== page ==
On a blustery March morning 100 years ago, those waiting in the Public Square for a city trolley to take them to the factories of south Lima or the grand homes along West Market Street experienced something they hadn’t experienced in a quarter-century: a blustery March morning.
That morning, Lima’s streetcar transfer station was itself going somewhere. Boarded up and placed on wheels, the six-sided station, improbably crowned with a band stand, began the journey to its new home on the grounds of the Lima Gun Club at Lost Creek Reservoir.
“The chill winds swept around the corners of the ancient transfer building, while those waiting for cars looked pathetically into the waiting room,” the Lima News & Times-Democrat wrote March 3, 1921.
The “ancient transfer building,” which stood at the center of the city’s streetcar system in the Square, was less than 35 years old; the band stand that came to be its second floor was a decade older. It, in turn, had replaced an earlier band stand.
That first band stand was erected after the city’s many bands tired of outdoor concerts that were a little too outdoorsy.
“A petition was in circulation among our citizens on Monday last, receiving numerous signatures, praying the city Council to erect a music stand on the Public Square, which our bands agree to occupy and play from at least once a week in favorable weather,” the Allen County Democrat wrote June 22, 1874, adding, “The prayer of the petitioners ought to be granted by all means, ‘Music hath charms,’ etc.”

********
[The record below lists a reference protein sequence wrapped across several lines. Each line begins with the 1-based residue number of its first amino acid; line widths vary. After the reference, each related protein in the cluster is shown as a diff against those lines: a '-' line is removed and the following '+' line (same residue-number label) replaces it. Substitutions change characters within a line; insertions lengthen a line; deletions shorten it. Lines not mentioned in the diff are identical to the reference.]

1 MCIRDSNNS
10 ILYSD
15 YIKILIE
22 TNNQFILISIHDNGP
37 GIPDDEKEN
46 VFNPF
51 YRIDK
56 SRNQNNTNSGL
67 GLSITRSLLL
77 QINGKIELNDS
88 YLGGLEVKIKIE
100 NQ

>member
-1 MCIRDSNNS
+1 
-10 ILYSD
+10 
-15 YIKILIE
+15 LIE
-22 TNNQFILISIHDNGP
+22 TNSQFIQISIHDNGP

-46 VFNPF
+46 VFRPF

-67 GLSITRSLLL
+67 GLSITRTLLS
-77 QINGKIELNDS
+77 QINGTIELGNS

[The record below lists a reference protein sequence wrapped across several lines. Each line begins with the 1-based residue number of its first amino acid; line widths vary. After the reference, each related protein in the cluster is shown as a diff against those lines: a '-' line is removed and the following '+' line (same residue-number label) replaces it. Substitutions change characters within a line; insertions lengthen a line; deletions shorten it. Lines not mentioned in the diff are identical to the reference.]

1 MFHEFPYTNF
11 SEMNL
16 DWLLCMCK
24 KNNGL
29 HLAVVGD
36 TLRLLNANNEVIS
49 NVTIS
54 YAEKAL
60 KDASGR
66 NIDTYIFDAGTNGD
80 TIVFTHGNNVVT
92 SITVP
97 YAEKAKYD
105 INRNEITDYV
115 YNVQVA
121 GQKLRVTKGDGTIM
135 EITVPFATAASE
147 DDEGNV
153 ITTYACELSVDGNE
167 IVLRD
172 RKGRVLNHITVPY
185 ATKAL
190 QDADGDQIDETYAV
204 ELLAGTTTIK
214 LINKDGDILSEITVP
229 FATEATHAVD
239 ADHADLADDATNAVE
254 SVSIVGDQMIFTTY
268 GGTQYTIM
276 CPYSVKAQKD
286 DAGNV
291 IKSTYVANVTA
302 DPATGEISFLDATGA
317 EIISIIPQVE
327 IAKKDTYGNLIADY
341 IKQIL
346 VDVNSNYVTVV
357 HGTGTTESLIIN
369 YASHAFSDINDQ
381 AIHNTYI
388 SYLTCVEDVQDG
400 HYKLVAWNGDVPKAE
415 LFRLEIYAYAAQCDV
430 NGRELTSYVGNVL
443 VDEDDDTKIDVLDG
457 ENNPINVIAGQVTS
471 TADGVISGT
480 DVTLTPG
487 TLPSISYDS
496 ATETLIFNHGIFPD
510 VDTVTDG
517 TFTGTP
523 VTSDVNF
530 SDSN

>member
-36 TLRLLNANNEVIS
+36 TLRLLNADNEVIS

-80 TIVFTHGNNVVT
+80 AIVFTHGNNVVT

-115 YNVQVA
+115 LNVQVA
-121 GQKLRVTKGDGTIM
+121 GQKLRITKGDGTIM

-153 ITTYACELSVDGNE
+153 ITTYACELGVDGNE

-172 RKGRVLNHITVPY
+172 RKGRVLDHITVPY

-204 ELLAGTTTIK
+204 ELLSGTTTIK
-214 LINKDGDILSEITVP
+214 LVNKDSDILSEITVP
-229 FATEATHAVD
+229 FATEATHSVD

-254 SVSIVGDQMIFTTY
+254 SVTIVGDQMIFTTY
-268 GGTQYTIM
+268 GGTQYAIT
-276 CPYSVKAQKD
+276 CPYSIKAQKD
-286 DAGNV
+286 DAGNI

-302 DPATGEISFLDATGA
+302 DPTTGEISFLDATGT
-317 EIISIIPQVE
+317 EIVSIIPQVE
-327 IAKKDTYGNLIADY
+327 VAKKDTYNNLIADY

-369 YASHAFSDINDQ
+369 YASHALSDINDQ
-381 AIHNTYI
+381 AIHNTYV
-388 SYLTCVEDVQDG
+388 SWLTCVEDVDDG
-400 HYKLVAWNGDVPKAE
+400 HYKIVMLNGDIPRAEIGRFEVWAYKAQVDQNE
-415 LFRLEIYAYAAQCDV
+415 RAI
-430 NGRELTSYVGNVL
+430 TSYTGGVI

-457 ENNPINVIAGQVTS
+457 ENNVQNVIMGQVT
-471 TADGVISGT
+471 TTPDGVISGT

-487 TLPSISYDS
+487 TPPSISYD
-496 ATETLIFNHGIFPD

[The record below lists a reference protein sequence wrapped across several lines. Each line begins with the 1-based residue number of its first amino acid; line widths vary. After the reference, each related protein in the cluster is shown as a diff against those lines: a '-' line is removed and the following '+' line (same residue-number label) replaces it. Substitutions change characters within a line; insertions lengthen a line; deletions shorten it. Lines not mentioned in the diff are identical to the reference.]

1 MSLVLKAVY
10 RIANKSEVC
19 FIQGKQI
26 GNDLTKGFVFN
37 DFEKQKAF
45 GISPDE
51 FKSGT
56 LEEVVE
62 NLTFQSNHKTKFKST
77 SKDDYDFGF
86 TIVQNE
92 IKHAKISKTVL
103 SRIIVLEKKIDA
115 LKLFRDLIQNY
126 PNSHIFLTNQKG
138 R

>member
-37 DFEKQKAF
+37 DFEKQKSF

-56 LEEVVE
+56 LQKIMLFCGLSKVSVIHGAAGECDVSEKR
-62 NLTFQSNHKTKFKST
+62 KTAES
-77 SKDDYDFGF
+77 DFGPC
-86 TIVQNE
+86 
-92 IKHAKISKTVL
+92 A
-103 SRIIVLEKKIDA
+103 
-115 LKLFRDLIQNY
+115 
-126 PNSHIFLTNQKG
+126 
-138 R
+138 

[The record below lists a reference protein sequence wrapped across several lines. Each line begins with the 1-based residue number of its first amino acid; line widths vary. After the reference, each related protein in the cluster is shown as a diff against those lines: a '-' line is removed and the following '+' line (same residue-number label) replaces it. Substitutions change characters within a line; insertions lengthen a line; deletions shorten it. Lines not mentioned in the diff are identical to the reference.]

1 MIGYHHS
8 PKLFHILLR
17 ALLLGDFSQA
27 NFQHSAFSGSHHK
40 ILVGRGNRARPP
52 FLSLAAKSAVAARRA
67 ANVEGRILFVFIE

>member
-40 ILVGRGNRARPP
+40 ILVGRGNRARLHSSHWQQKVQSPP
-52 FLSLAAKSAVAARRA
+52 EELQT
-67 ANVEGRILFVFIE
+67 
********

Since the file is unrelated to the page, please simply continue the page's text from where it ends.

The prayer was answered the following spring when a band stand was opened in front of the 1842 county courthouse, which stood in the southwest quadrant of the Square.
“The new music stand has been nicely fitted up and painted, and is really an ornament to the Public Square,” the Democrat wrote April 29, 1875. “A fine chandelier of four burners hangs from the center of the stand, lighted with gas, that gives ample light to the musicians, and so arranged that wind cannot disturb it. The stand was occupied by our excellent Silver Coronet Band for the first time on Saturday last. The really fine music, and the novelty of their new quarters, attracted quite a large crowd in and around the Square.”
The new stand attracted many of the area’s bands – the Lima Concert Band, Keller’s Juvenile Band, and the Young Germania Regimental Band among them. In July 1880, the Democrat wrote that “the Band gave one of their delightful open air-concerts in the band stand last night, which was enjoyed by a large crowd of our people who were promenading around the square.”
It also served as a prime people-watching spot. “A gentleman visiting our city last week, on Thursday evening, while standing near the band stand, remarked to us: ‘Well the city of Lima can turn out more handsome family carriages and buggies, and prettier girls, than any little city I have visited for years,’” the Democrat reported in July 1880. “There were some sixty buggies, carriages and barouches (a large, open, four-wheel carriage), filled with happy, smiling faces, then on the Square.”
In April 1881, six years after the band stand opened, the Democrat reported that “Messrs. Frank Hume and W.W. Granger, Jr., are erecting upon the alley entering the southwest corner of the square, a large covered and enclosed platform, where during two or three evenings each week, the thirsty citizen can drop in and have a cool glass of beer or lemonade, and listen to the music of the band, and to minstrel performances of home talent. It is to be what is generally termed a concert hall, but there is to be nothing of a character to shock the sense of anyone…”